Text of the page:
Follow Harriet on Twitter

About Harriet


Contemporary best-sellers this week

By Harriet Staff

Tracy K. Smith’s Life on Mars still reigns supreme on this week’s contemporary best-seller list, while Wendell Berry’s Collected Poems moves up one notch to round out the top five. Several titles make their debut on this week’s list. For starters, Paisley Rekdal’s Animal Eye enters the list at #15. Of her work, Tom Sleigh writers “Paisley Rekdal’s quiet virtuosity with rhyme and cadence, her syntactic fidelity to thought and sensation, her analytical intelligence that keeps homing in and in, her ambitious sentences and larger formal structures that try to embody with absolute accuracy the difference between what we ought to feel and what we really do feel—all these make her unique in her generation: no one sounds like she does, and her concern about the ‘post’ in postconfessional is as much a sign of her earnest desire to honor every aspect of her art, as it is an anxiety that spurs her restless investigations of family, selfhood, racial identity, and erotic life.” Also new to the list is Carl Philips’s latest, Double Shadow. As Publisher’s Weekly notes, “This 11th collection continues Phillips’s assays into the connections between sex, attachment, and love, and the ways that, despite ecstatic moments, adult life means reconciling oneself to one’s collective inadequacy. Phillips’s peculiar fusion of classical figures, biblical imagery, and contemporary alienation is in full flower…” Finally, Srikanth Reddy’s Voyager debuts this week at #26. “Reddy uses as the source for his long-awaited second collection the controversial memoir of Kurt Waldheim, the U.N. secretary general who was found to have been a Nazi SS officer. All the language in Reddy’s book comes from Waldheim’s; Reddy’s three sections comprise three erasures (in which all but a few words are deleted from the source text) of Waldheim’s book by different methods… Taken together, these recastings form a highly ambitious book of political poetry that speaks hauntingly of our world.”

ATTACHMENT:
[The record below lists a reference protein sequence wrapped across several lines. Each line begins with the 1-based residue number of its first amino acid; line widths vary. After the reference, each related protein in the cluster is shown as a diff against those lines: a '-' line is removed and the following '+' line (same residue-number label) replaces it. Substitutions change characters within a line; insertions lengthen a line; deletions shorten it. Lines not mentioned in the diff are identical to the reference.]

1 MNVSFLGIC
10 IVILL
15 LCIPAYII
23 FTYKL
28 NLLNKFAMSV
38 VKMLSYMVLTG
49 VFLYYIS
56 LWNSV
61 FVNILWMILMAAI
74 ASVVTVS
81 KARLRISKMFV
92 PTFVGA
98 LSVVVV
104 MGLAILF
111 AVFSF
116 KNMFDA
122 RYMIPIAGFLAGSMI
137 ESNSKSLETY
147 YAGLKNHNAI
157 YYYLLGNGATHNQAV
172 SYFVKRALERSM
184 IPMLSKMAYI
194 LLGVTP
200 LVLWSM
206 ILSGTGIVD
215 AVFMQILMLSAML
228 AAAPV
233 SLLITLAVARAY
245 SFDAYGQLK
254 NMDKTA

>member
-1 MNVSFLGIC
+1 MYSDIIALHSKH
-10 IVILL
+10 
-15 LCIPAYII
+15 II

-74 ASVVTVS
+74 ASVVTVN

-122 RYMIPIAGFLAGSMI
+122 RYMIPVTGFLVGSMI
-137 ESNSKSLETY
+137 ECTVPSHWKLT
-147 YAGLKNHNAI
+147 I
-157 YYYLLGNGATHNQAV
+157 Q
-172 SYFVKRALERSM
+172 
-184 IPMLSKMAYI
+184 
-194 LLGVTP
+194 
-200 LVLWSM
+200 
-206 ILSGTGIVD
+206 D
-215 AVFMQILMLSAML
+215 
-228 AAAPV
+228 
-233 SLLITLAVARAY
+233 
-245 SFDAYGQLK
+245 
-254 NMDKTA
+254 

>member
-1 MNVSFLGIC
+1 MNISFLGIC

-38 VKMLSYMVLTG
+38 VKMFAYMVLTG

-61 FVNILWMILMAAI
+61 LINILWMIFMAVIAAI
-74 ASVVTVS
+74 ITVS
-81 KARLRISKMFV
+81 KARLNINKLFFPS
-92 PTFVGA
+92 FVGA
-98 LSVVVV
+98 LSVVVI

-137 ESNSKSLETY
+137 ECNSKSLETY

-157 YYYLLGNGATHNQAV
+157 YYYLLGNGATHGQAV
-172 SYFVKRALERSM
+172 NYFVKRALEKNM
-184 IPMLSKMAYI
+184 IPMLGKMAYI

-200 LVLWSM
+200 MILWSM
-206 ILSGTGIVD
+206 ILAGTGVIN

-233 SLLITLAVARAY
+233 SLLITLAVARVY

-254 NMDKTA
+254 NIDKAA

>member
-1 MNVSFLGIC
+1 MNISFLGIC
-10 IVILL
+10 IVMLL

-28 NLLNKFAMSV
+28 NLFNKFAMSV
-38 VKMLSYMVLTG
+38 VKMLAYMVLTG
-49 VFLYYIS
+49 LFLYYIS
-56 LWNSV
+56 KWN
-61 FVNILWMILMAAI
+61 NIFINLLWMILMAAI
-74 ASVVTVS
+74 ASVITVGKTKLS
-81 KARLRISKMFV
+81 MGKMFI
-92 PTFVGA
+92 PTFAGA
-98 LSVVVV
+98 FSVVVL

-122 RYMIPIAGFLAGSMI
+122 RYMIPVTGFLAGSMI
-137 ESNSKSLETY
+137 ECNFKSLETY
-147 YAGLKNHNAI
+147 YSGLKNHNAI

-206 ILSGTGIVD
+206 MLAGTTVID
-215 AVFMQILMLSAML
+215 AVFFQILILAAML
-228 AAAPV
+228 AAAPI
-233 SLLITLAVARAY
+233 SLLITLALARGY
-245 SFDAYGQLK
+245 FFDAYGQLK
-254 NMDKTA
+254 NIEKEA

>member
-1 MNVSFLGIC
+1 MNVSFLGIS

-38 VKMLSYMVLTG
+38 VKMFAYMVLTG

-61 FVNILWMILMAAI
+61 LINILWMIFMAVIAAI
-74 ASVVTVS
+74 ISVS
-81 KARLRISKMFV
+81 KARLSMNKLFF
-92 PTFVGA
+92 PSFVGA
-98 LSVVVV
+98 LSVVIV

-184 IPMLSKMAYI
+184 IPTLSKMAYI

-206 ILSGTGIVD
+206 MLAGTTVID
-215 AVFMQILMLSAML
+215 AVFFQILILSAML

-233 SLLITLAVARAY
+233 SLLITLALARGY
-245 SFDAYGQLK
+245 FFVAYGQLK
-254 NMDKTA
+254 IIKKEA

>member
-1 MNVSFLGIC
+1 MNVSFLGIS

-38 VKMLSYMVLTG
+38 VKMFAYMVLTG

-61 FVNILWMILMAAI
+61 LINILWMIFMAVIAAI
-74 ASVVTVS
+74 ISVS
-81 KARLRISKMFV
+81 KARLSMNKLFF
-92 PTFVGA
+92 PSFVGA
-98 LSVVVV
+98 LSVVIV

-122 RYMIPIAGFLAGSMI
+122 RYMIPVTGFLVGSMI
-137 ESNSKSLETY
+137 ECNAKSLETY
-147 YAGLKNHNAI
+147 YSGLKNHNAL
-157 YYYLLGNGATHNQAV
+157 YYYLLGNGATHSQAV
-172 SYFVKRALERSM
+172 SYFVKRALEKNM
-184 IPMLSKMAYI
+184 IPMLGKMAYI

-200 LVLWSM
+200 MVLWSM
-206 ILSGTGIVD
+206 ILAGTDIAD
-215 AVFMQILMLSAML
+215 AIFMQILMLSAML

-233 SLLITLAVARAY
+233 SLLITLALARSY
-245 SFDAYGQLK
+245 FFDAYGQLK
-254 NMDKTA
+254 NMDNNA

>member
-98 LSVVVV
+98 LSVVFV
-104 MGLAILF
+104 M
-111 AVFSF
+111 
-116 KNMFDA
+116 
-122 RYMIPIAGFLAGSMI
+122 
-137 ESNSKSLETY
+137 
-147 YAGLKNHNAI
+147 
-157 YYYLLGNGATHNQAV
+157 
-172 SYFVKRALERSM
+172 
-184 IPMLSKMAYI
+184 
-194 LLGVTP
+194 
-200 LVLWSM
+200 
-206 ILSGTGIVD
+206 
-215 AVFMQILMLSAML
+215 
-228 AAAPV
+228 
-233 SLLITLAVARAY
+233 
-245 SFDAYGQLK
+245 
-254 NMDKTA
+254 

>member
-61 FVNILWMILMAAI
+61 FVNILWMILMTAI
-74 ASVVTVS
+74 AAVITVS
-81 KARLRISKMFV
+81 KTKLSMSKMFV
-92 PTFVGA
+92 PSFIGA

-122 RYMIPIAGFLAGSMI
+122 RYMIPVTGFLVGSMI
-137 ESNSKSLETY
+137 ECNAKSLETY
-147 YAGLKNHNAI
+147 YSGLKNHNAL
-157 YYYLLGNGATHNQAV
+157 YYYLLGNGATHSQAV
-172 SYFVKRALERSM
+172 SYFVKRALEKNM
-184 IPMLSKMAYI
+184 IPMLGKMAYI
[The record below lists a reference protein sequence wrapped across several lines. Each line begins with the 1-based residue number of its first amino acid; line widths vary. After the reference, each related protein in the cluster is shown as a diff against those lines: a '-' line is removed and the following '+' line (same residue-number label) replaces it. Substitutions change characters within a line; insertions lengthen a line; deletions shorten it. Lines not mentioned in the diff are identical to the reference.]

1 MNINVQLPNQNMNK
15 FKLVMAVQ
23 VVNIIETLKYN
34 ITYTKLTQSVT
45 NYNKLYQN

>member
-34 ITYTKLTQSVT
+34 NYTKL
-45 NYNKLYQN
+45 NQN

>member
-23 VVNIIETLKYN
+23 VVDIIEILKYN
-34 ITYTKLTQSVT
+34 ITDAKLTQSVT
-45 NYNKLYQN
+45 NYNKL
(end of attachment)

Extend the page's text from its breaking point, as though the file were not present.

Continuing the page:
Posted in Uncategorized on Friday, June 29th, 2012 by Harriet Staff.